publication. Our group is blessed with many talented people and I was happy to
have this chance to interview Ewart Rouse on his books and on his love of
Ewart Rouse is the author of the Sticky
Wicket Trilogy: Watkins at Bat, Sticky Wicket Trilogy Vol.1; Watkins Fights
Back, Sticky Wicket Trilogy, Vol. ll; Watkins’ Finest Inning, Sticky Wicket
Trilogy Vol. lll; Watkins’ Overseas Tour. All the books are about a game I don’t
know that much about, but Ewart Rouse was graceful enough to explain.
Tell us a little bit about yourself and your days as a reporter in
Trinidad and here in the states. Did you always want to be a reporter?
Ewart Rouse:I grew
up in Trinidad back when it was under British rule. Because there were few
local authors at the time, we studied primarily British and American literature
in school. I decided I wanted to be a reporter after it struck me that many of
my favorite authors —
including Dickens, Steinbeck, and
There are no journalism schools on the island. Fortunately, the Guardian, the major daily newspaper, ran
a training program for would-be journalists who, if they cut mustard, were
offered jobs. I applied and was accepted into the program. After three months
of following the beat reporters around, attending formal classes that they
taught in the newspaper’s library, and covering stories, I made the cut. I was
given the court beat, and soon was covering politics, the top beat, at a time
of great political upheaval with the island seeking its independence from
With that background, I landed a reporting job with the Associated
Press in New York when I migrated to the United States in the 1970s. After brief
stints in the wire service’s bureaus in Newark, Atlantic City and Washington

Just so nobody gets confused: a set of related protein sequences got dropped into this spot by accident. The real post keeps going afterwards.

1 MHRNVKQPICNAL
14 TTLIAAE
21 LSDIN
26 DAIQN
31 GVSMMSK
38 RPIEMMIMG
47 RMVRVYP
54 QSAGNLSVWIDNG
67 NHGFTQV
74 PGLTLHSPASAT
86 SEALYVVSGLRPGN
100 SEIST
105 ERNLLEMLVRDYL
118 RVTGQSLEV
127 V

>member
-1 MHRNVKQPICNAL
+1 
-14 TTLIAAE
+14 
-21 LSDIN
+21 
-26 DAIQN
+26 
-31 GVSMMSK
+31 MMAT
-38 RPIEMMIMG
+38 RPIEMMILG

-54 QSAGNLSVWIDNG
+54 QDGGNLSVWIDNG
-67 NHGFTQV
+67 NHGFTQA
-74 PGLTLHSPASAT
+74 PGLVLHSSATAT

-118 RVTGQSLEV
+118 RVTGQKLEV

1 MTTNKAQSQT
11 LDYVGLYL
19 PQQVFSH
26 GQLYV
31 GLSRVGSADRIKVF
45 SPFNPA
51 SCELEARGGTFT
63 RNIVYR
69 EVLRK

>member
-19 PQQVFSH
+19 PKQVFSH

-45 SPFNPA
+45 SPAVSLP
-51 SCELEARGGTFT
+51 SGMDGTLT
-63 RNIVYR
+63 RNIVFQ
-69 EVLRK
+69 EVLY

(the Watergate scandal that led to Nixon’s resignation and Gerald Ford’s
swearing in as President was brewing then), I joined the staff at the Philadelphia Inquirer. I worked at the Inky for three decades, primarily as a
business writer, retiring as a suburban editor in the paper’s Cherry Hill
bureau a few years ago. While at the Inquirer,
I also taught newswriting as an adjunct journalism professor at Arcadia,
Temple, Rutgers and Rowan Universities.
Gilbert: Ewart, your books are about cricket
and the men who play this game. Would you explain the dynamics of the game and
what attracted you to it? How long have you been playing? Can women play, too?
Ewart Rouse: First, a little history: my series of “Sticky
Wicket” novels originally were published by LMH Publishing. I acquired the
rights back to the books and now have republished them, with new covers and
material, through CreateSpace. Each volume is part of the same story, but can
stand on its own.
Now, they aren’t sports books, but rather novels about immigrants
from countries where cricket is the national sport — India, Pakistan, the West Indies islands,
England, etcetera —
who yearn to play the game of their youth in their adopted land. It’s a
humorous look at a supposedly “gentleman’s” game, a game considered the